The traditional view of trees and other plants as being cruder organisms than animals is being overturned by a plethora of recent research, a recent Treework Seminar in London’s Kew Gardens heard.
Researchers point to functions including breathing, digestion, problem solving, vision and even memory!
“For a long time, plants have been thought of as inferior,” said botany professor Francis Halle … but we may have been doing them an injustice. Darwin’s plant “brain”
Colleagues described how plants can detect the sound of a chewing insect, while plant roots give out a kind of click, thought to give them an idea of their spatial distribution. Roots have a very specific architecture underground that could be a sign of echolocation.
Darwin noted in 1880 that a plant’s radicle “acts like the brain of one of the lower animals”. Though it is challenging to study in real time, the root tip does have a lot of electrical activity, much like the brain, the Seminar heard.
There is also strong evidence that some plants have a primitive kind of vision – they can detect form as well as light. Leaves of the South American vine Boquila trifoliolata, for example, change shape to resemble those of its host plant in a matter of weeks.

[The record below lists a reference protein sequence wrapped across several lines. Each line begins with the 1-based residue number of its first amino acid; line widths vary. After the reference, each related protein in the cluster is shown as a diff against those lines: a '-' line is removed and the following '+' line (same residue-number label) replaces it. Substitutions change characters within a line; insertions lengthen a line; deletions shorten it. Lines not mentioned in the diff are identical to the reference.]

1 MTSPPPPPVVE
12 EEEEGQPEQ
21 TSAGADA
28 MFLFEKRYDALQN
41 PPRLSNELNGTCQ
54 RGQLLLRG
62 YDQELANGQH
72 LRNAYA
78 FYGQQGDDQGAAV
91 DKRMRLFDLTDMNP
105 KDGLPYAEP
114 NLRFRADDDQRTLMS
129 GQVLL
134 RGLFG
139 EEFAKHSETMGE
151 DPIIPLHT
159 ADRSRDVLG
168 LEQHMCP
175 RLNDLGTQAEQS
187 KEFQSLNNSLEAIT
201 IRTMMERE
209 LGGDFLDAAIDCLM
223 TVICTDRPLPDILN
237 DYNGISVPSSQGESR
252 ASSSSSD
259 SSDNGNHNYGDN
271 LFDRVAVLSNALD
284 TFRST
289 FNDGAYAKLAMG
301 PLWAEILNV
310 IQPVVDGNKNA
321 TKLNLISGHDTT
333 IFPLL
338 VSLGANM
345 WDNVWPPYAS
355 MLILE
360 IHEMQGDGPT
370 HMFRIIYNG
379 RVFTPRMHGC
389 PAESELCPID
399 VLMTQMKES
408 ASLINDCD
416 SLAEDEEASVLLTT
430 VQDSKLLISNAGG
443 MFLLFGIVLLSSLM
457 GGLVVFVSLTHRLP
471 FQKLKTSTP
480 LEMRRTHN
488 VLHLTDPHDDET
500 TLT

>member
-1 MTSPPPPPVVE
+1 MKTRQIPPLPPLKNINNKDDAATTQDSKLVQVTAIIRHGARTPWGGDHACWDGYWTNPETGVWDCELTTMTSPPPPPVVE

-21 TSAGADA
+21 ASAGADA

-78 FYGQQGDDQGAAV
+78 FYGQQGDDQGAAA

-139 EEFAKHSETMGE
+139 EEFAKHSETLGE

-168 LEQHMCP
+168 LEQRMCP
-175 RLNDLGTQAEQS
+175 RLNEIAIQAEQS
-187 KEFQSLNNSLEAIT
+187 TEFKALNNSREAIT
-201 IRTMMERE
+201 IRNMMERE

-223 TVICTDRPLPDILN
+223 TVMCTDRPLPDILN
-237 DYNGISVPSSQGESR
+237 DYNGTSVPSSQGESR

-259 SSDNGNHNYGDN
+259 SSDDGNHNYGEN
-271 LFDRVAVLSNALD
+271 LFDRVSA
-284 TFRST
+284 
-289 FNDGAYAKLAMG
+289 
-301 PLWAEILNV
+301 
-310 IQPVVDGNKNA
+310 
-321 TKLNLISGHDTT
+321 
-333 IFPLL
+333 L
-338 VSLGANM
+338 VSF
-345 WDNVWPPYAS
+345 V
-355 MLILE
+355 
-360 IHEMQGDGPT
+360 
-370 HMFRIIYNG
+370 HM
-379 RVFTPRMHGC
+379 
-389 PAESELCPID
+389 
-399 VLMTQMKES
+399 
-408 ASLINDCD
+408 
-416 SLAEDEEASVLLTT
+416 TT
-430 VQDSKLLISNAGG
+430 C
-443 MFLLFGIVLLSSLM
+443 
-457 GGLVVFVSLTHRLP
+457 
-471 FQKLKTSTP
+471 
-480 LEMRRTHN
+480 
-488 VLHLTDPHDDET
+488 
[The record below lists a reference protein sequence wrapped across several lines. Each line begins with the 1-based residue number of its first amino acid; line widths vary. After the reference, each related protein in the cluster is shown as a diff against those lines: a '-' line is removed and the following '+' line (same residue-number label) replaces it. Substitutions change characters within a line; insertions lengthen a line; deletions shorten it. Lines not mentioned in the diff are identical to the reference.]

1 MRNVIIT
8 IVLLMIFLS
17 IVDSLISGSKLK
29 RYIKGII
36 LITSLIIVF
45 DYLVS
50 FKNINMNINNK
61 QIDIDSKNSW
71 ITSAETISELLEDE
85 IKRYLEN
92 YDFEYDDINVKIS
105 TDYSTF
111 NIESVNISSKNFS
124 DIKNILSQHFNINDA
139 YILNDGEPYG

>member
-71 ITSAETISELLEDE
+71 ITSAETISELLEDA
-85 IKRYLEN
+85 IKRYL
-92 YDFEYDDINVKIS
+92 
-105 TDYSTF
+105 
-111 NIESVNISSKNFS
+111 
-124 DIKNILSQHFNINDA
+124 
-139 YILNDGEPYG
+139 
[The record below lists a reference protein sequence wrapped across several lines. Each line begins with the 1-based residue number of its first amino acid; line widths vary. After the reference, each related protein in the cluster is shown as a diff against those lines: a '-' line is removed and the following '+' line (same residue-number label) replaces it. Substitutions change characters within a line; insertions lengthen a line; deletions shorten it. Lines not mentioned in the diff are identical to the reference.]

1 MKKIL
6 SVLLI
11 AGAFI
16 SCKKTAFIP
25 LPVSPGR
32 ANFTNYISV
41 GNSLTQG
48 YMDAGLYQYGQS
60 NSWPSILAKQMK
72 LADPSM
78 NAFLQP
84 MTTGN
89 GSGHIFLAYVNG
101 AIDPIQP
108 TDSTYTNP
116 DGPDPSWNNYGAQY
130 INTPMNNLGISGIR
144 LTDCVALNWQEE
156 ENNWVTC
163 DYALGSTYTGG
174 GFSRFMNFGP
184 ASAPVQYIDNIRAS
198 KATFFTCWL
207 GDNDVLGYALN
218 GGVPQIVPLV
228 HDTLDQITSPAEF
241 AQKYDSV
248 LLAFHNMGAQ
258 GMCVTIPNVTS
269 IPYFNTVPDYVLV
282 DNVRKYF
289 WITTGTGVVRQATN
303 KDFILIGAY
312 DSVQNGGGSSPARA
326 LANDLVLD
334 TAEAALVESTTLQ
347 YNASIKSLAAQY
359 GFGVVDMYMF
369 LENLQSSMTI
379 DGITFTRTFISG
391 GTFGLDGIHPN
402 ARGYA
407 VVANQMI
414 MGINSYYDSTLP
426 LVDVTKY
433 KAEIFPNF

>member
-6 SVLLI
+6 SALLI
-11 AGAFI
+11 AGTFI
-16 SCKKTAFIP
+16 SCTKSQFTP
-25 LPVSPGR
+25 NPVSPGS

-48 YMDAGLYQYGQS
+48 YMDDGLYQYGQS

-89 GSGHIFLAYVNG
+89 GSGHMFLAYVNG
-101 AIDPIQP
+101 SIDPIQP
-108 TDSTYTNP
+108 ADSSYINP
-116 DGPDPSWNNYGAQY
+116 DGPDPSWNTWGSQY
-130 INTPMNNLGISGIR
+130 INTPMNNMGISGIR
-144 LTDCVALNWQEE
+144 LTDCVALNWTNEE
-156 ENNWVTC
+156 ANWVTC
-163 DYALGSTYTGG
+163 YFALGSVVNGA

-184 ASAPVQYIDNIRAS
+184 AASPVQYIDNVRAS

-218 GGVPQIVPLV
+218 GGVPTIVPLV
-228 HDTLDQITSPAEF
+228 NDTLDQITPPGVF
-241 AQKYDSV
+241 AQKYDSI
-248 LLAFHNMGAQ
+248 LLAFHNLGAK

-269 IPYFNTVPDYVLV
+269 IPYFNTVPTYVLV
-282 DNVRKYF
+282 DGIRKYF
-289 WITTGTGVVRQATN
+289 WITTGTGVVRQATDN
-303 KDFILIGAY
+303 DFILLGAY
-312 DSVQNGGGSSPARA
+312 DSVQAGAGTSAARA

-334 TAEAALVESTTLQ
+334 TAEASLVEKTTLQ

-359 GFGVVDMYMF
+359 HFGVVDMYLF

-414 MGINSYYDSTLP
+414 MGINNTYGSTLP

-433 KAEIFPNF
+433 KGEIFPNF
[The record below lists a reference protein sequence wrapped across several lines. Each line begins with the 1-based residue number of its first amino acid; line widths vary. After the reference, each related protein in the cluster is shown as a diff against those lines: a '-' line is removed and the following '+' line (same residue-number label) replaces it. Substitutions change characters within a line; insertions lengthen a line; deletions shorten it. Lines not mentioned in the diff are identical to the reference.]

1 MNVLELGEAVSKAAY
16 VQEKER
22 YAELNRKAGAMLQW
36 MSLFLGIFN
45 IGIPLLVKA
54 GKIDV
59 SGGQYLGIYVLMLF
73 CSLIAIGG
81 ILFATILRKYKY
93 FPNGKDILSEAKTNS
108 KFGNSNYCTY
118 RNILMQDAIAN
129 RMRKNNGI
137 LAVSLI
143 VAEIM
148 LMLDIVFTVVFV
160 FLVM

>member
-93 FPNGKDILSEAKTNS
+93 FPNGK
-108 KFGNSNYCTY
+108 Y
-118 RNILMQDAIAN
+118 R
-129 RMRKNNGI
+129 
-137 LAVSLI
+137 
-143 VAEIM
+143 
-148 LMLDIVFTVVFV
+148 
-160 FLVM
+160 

Allied to this is spatial awareness. A wild lima bean will grow towards a nearby pole, while parasitic plants of the genus Cucscuta (dodder) always choose to grow up a tomato plant over wheat, but will take wheat over nothing. Passiflora has even been shown to anticipate the location of a slow-moving target.
Another speaker highlighted how: “Since Aristotle, we have thought of plants as insensitive, distinguished from animals by a lack of physical awareness.” In fact, said professor Monica Gagliano, plants have more genes for signalling than we do. She cited the response of Mimosa pudica to being touched: “It’s not just an instantaneous response but a learned one – and you can’t learn without memory.”
Dignity for plants
She concluded: “We don’t need more science so much as a change in the way we think about the animal/plant divide.” Taken to its conclusion, this might lead to humans having moral and even legal obligations towards plants, and in 2008 the Swiss government’s ethics committee said research proposals should consider the “dignity” of plants.
As Kew organisers noted, these are questions we don’t normally challenge ourselves with but they can certainly change our ideas about trees!